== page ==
Do you know somebody who goes to Applebee’s on the reg to get drunk? If you do, is it your weird Uncle Mustache or sad Aunt Cathy? Or are you chagrined to admit it’s your dad? The only times I ever go there are when I get an oil change at the NTB on West Freeway, and most of those visits turn into low-level purgatorial experiences crowned by some heartbreaking moment of human existence — the in-over-his-head father floundering through another joint-custody weekend, the hordes of post-church diners flaying the dignity from their servers — that I always solemnly vow to never eat there again, whispering the promise with the grim sobriety you reserve for secrets taken to the grave.

But then, every 5,000 miles or so, I realize I have to make my shitty ride last another year (hopefully), and I find myself, yet again, walking from the rubber-and-Armor-All embrace of NTB through Applebee’s front door and into an air-conditioned miasma of Americana bric-a-brac, sports, and sadness, all of it cured in the aroma of fried mozzarella and the chain’s signature red entrée glaze.

To be honest, I don’t know why I’m too uppity for Applebee’s. I mean, I always eat at Chili’s, where I once saw a person change a diaper right next to a plate of baby-back ribs. Picking one of those joints over the other is like trying to argue the superiority of one Kardashian. But we all have preferences, and I prefer to go to Applebee’s as infrequently as possible or at least I did until the other night.

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I went there on Sunday because of an aborted late-night trip to the Walmart on Alta Mere Drive. As I headed west on the frontage road, aiming toward Green Oaks Road, I passed the restaurant slowly enough to read a sign on the door that read, “Now Open Until 2 a.m.!”

I pulled over.

Sitting at the bar, I joined a guy in a button-down shirt, a tattooed couple, and an overweight guy with his head propped up on his arm, staring listlessly at half a draft and an empty shot glass. I ordered a beer and some wings (boneless, of course) and bought the button-down guy a shot because he told some funny stories about growing up in Weatherford. The best one was about an entire summer of high-school partying on the Brazos, which he described as “like in a beer commercial.” I pictured this guy as a senior, class of ’88, beer bong in one hand and a Spuds MacKenzie towel, brown around the edges with river muck, slung over his shoulder. “It ain’t so fun no more,” he said of his hometown. “Except Applebee’s. It’s because you can smoke in there.”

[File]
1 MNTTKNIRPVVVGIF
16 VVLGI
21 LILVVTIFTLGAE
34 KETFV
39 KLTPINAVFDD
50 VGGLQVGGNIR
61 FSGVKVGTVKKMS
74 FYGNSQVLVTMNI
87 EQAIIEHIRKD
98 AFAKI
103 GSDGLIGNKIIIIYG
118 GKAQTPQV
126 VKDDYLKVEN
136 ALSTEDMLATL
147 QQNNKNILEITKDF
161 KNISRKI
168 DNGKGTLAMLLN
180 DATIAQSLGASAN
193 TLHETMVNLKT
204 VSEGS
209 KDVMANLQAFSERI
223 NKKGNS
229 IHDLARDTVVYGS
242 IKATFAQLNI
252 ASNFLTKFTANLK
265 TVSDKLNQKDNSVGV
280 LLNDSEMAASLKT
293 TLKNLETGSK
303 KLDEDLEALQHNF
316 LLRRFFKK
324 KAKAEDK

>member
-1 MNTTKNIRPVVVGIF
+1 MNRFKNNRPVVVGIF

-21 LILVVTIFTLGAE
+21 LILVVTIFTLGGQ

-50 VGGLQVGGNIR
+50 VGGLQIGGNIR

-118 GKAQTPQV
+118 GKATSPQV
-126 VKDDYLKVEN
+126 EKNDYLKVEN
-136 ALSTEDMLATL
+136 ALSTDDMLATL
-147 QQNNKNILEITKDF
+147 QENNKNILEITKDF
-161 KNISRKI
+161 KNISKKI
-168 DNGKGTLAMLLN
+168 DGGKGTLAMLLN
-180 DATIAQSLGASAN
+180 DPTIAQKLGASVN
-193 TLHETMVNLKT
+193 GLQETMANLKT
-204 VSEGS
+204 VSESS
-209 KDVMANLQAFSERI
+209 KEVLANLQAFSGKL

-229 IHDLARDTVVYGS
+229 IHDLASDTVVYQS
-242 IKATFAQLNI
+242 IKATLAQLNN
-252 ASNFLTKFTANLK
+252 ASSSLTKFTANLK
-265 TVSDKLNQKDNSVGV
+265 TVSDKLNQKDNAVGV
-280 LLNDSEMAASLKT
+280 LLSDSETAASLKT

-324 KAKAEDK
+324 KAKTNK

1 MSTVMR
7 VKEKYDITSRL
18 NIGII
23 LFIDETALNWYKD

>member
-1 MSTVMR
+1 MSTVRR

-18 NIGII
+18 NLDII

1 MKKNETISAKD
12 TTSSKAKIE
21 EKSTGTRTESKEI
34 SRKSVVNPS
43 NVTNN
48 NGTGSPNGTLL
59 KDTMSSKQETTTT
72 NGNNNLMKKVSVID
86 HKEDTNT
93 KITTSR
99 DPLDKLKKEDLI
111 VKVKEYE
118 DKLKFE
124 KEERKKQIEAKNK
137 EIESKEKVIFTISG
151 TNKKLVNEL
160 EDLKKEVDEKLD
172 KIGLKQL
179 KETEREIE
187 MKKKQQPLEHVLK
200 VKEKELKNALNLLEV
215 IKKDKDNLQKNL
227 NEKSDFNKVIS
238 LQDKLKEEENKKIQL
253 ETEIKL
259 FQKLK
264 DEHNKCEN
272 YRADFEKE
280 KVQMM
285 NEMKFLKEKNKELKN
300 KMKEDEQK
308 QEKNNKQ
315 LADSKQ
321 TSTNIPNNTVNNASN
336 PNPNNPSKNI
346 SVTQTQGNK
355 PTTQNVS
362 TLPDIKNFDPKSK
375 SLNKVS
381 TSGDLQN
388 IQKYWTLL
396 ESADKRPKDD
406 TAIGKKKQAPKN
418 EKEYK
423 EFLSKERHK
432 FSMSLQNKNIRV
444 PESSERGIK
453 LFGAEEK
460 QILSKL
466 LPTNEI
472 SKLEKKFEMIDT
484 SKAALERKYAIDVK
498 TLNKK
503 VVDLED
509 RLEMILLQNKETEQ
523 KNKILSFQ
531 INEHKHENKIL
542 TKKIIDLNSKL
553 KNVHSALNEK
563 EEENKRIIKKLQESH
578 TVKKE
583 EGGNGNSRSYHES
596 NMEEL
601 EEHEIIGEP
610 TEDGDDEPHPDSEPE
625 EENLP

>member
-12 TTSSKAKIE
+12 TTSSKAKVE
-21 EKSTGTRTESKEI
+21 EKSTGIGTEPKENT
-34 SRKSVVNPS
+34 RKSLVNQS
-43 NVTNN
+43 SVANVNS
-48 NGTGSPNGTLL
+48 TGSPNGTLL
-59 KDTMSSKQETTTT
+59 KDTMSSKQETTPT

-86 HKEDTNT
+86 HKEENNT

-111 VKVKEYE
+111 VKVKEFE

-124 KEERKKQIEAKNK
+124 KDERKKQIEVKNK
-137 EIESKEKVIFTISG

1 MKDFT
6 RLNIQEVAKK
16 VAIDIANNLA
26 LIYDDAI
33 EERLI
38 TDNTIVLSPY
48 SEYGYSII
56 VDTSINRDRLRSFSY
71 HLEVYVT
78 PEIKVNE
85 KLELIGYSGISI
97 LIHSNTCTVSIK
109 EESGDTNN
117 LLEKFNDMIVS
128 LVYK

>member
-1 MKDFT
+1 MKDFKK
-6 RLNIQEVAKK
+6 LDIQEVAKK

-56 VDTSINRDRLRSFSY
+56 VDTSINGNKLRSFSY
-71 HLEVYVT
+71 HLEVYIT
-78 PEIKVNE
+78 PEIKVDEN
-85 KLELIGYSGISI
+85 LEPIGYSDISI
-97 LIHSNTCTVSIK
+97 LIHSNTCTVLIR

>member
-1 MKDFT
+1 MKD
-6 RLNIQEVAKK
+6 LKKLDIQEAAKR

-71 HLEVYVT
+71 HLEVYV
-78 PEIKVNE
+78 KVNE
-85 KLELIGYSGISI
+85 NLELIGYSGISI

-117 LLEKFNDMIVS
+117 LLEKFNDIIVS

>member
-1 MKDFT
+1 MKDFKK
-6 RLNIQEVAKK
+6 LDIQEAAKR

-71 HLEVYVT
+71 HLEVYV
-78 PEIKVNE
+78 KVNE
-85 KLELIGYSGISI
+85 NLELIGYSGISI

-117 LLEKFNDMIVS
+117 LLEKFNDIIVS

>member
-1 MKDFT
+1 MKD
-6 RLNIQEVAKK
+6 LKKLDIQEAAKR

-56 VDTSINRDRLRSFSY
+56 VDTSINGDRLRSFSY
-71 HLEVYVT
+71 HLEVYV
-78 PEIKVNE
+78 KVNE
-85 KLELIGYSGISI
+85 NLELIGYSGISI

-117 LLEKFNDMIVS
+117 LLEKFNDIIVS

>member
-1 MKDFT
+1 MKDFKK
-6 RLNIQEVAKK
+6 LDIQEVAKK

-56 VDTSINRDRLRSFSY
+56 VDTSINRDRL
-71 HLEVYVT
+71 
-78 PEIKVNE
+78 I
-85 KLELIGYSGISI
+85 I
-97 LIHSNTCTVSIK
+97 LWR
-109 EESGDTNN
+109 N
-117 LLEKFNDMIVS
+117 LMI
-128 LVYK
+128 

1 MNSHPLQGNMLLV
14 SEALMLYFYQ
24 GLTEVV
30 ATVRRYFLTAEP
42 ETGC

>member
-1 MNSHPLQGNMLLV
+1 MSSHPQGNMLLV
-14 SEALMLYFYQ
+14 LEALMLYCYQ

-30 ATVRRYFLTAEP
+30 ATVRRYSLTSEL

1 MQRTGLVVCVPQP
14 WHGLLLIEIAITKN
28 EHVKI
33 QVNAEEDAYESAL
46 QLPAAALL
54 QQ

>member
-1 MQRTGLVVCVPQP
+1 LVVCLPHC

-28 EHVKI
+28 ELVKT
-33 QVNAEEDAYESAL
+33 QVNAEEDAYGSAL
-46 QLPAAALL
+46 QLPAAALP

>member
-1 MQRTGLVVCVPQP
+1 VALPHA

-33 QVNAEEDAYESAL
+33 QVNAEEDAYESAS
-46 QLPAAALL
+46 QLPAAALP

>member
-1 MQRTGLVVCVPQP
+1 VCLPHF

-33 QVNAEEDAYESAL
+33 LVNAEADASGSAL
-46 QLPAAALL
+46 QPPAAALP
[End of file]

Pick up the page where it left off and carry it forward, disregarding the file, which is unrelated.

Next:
Leave it to a place like Weatherford to still allow smoking in restaurants, I thought, but then it occurred to me that this particular Applebee’s 2 a.m. closing time kind of makes it a bar. Is Reservoir too crowded for you? Lemme tell you about this little place I know on the far West Side. The kitchen’s open late, and they make hand-crafted cocktails — I hear the mudslides are better than the ones at T.G.I. Friday’s.

At around 1:15 a.m., a server started vacuuming the waiting area. The big guy’s face slipped from the heel of his hand, momentarily startling him awake. He looked like a character out of a TABC certification course, specifically the part in which you learn how to tell if a person has been over-served. Is your patron struggling to keep his eyes open? Does he look like someone’s woebegone uncle? If you can answer yes to either of these questions, offer him a plate of cheese sticks.

I’d never suggest that Applebee’s is a cool place to hang out, and during the day, it can be an ideal location for witnessing the concept of life in death. But damned if I didn’t find a new place to grab a nightcap, where the bartenders know or learn your name, where you won’t smell like an ashtray, and where you can try to get over being such a snob, especially if you’re already on your way to Walmart. — Steve Steward

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